The absence of a Summer Olympics would pose a unique challenge for many involved. Comcast, which has the rights to show the Games in the United States has been counting on hundreds of hours of coverage of swimming, archery and trampoline gymnastics to lure millions of viewers to its screens in an era when many of them might prefer to stream a movie, comedy or drama at times of their own choosing. Discovery has been trying to build up a European media business to diversify its operations which are largely dependent on unscripted content showcases like TLC and Food Network. And Madison Avenue was banking on the big event to help it gather together the kind of massive consumer audience that has proven tougher for TV to accumulate when so many other ways of watching video exist.

NBCUniversal has already sold more than 90% of its ad inventory for the Tokyo Games, a haul valued at more than $1.25 billion. The company’s parent, Comcast, agreed to pay $4.38 billion for the United States media rights to four Olympics from 2014 to 2020, and  $7.75 billion for broadcast rights to the Olympic Games between 2021 and 2032. NBCU came away from its last Summer Olympics, the 2016 Games in Rio,  with approximately $250 million in profit. Discovery in 2015 agreed to pay approximately $1.44 billion for rights to broadcast the four Olympic Games between 2018 and 2024 in Europe.

Both companies have been sanguine about their prospects. “We try to anticipate for big events what might happen so that we’re protected there, and we also have insurance for any expenses we make. So there should be no losses should there not be an Olympics,” said Brian Roberts, Comcast’s CEO, earlier this month. “There wouldn’t be a profit this year. But again, we’re optimistic the Olympics are going to happen.” During a recent call with investors, Gunnar Wiedenfels, Discovery’s chief financial officer, suggested a canceled Olympics was “not going to have any adverse impact on our financials.” Discovery has long had insurance in place to safeguard its Olympics investment, executives said.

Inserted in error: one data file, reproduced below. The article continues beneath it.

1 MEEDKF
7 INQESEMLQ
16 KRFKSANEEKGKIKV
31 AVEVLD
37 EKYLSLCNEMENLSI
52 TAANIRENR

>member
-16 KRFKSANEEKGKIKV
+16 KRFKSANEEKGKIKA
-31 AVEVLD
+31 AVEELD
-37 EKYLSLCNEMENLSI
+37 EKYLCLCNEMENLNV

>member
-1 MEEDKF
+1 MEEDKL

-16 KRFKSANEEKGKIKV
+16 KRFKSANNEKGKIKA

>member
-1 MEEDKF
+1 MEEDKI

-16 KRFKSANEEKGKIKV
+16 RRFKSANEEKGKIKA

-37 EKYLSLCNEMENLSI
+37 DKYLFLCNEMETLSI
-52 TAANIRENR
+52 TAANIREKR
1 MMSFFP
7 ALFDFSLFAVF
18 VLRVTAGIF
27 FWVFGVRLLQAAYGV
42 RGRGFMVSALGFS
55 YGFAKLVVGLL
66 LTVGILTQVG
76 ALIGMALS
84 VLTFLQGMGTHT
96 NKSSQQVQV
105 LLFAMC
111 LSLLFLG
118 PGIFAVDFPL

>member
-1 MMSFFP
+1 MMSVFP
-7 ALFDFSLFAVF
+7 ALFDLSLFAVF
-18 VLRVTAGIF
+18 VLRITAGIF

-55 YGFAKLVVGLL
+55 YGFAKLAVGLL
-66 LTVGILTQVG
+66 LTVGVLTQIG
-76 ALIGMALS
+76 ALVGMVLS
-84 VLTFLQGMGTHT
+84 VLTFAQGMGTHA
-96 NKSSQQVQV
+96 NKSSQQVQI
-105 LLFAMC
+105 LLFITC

“These are extraordinary and unprecedented times, and we fully support the IOC’s decision to step up its scenario-planning for the Tokyo Olympics,” NBC Sports said in a statement Sunday. “We are prepared to stand behind any decision made by the IOC, the Japanese government, and the world health officials with whom they are working regarding the Tokyo Olympics.”

The question of when the Olympics will take place is putting severe pressure on the U.S. TV ad market, according to media buyers with knowledge of recent negotiations. Advertisers who have signed deals to sponsor the Games don’t want to pull their money, because the event will no doubt be watched by millions seeking refuge from difficult times sparked by the coronavirus. At the same time, these advertisers may have need of the dollars they committed to shore up their business, or to advertise more heavily in the current time.

Patrick Frater in Hong Kong also contributed to this story.